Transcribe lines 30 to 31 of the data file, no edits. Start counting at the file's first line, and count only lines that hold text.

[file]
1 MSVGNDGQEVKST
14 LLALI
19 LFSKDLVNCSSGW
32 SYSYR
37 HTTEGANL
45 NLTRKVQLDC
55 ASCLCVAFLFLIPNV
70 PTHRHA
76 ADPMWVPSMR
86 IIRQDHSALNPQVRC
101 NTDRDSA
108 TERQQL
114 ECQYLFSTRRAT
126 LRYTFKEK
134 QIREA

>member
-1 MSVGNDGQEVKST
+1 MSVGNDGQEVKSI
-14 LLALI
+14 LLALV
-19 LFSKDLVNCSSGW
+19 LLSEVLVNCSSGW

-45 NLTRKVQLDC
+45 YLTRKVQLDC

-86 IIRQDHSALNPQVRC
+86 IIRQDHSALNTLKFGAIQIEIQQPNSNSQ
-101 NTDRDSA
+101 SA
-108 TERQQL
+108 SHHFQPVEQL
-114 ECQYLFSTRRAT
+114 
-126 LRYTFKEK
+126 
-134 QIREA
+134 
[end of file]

+108 SHHFQPVEQL
-114 ECQYLFSTRRAT